S.B. 771
Adds §44-7-390 so as to provide that there is no monetary liability, and no cause of action is created, by a hospital undertaking or performing certain acts if not done with malice; adds §44-7-392 so as to provide that certain hospital proceedings and data, documents, records, and information resulting from these proceedings are confidential and not subject to discovery or subpoena and may not be used as evidence in a civil action unless the hospital has waived confidentiality or the data, documents, records, or information are otherwise available and subject to discovery; provides that the outcome of a practitioner's application for hospital staff membership or clinical privileges is not confidential but that the application and supporting documents are confidential; provides that disclosure of certain information by a hospital through reports to the department of health and environmental control, the joint commission, or the board of medical examiners is not a waiver of any privilege or confidentiality; and to provide that an affected person may file an action to assert a claim of confidentiality and to enjoin the hospital, the joint commission, or the board of medical examiners from releasing such information, and if the court finds that the person acted unreasonably in asserting this claim, the court shall assess attorney's fees against that person; adds §44-7-394 so as to provide that if in a judicial proceeding the court finds documents, over which the hospital asserted a claim of confidentiality, are not subject to confidentiality and that the hospital acted unreasonably in asserting this claim, the court shall assess attorney's fees against the hospital for costs incurred by the requesting party to obtain the documents; and amends §40-71-10, relating to the exemption from tort liability for members of certain professional committees, so as to delete from the exemption an appointed member of a committee of a medical staff of a hospital if the staff operates pursuant to written bylaws approved by the governing board of the hospital.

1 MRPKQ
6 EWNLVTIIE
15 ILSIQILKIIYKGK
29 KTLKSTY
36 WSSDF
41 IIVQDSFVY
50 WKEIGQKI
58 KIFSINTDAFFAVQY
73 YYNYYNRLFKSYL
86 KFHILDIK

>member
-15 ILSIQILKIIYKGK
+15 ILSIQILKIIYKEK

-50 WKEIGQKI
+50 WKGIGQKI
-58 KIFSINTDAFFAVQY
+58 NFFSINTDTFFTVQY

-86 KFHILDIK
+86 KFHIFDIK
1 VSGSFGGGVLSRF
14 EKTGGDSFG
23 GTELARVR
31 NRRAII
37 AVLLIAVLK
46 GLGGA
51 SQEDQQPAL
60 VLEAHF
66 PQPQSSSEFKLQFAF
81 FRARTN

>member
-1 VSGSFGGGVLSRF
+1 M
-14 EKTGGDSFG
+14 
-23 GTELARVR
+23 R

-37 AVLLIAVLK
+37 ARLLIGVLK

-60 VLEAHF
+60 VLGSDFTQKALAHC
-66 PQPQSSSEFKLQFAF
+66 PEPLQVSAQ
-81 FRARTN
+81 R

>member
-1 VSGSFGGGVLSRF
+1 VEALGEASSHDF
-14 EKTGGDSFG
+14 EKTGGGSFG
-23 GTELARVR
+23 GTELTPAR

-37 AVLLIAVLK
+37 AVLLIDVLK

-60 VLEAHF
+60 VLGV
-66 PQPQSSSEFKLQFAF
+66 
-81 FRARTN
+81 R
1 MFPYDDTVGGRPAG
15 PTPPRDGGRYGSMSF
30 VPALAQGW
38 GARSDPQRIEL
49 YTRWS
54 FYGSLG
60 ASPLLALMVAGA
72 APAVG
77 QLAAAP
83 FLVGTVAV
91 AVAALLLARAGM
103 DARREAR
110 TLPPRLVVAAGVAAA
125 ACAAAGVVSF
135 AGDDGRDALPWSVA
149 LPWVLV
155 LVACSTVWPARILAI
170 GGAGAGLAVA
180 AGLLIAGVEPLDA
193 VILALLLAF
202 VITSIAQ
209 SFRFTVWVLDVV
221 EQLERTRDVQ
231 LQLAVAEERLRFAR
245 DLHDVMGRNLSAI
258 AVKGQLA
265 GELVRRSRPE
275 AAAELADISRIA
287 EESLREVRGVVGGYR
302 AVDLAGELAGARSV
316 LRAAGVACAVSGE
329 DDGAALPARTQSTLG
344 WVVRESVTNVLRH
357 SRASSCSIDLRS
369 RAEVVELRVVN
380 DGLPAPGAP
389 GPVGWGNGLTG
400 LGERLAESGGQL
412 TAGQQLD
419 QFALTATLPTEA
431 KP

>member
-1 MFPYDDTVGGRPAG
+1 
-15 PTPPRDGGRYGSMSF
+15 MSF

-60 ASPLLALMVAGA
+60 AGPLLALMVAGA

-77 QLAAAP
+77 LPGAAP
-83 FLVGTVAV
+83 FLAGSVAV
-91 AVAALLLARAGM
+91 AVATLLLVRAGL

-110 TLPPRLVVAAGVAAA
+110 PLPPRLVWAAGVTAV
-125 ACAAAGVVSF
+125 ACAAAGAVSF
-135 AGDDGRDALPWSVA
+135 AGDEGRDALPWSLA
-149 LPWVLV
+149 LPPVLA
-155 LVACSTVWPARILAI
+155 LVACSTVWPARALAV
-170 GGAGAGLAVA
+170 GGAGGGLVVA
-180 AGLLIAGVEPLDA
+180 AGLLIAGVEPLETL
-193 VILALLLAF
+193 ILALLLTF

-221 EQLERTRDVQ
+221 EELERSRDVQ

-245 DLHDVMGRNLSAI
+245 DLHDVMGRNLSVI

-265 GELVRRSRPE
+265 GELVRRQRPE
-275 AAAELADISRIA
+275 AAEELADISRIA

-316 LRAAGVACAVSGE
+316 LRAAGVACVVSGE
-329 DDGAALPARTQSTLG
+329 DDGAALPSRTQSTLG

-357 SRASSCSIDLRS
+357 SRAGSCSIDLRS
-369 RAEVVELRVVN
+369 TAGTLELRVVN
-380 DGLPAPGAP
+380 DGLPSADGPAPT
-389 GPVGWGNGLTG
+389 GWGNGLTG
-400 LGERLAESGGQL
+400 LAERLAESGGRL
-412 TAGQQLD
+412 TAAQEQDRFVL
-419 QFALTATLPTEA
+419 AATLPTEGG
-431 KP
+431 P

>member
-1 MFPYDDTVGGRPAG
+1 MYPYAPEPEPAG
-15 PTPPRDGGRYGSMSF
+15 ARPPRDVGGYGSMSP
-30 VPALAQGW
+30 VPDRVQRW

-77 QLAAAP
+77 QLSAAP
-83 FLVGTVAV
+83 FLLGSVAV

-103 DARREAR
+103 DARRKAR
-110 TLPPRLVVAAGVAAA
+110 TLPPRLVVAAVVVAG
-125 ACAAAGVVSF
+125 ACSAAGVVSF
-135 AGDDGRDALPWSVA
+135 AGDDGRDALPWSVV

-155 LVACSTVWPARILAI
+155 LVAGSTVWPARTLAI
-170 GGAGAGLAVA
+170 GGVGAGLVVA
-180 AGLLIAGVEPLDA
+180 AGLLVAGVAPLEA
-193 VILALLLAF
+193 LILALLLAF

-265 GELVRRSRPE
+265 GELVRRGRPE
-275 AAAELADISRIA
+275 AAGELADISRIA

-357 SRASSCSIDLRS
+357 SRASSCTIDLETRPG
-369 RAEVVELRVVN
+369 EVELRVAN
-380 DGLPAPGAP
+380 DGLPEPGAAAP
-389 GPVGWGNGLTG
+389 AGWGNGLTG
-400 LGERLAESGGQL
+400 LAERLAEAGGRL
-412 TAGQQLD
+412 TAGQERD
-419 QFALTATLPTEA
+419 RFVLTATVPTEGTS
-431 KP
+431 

South Dakota
none
Tennessee

H.B. 174
S.B. 360
Establishes new requirements for medical malpractice actions in an emergency department of a hospital.

H.B. 286
S.B. 238
Enacts the “Jobs Creation Lawsuit Reform Act.”

H.B. 363
S.B. 386
Enacts the “Jobs Creation Lawsuit Reform Act.”

H.B. 568
Substituted 4/11/11
S.B. 510
Signed by governor 4/25/11, Public Chapter 112
Requires counsel for claimants reporting to the commissioner regarding medical malpractice claims to include information as to whether the health care provider received payment from TennCare; requires the commissioner to include such information in the annual report on medical malpractice claims.

H.B. 1157
S.B. 694
Prohibits recovery in a medical malpractice case for negligent diagnosis or treatment that decreases a patient's chances of avoiding death or any other adverse medical condition when the death or other adverse medical condition would have occurred even if the defendant had not been negligent.

H.B. 1158
Substituted 3/28/11
S.B. 484
Signed by governor 4/12/11, Public Chapter 67
Enacts the "Tennessee Patient Safety and Quality Improvement Act of 2011."

H.B. 1172
Signed by governor 6/1/11, Public Chapter 369
S.B. 1942
Substituted 5/18/11
Prohibits a health care institution that treats drug abuse patients from being held liable for any damages resulting from the introduction of harmful substances into an indwelling catheter placed in the patient, provided that the health care institution informs the patient of such immunity.

H.B. 1640
S.B. 101
Provides that tort actions brought against a nursing home, home for the aged or assisted-living facility based upon the provision of health care services is a medical malpractice action and is governed by the provisions of Title 29, Chapter 26.

H.B. 1848
S.B. 1322
Creates an advisory council that shall study the potential impact of tort reform measures on anticompetitive activities engaged in by hospitals, insurance companies and health care professionals and whether or not such impact, if any, would increase or decrease the overall cost of healthcare in this state.

H.B. 1976
S.B. 1323
Establishes requirements for skilled nursing facility liability actions.

H.B. 2008
Signed by governor 6/16/11, Public Chapter 510
S.B. 1522
Enacts the "Tennessee Civil Justice Act of 2011."

Texas

H.B. 2452
Amends the Texas Civil Practice and Remedies Code, Section 1, Subchapter A, Chapter 74, by requiring a health care institution owned or operated by the state or subdivision of the state, including a hospital district, provide written notice to the individual being treated disclosing; the liability limits applicable to a health care liability claim against the institution; the liability limits applicable to a health care liability claim against a private institution; whether a physician or health care provider is covered by malpractice insurance or another form of financial responsibility and the amounts of that responsibility if any.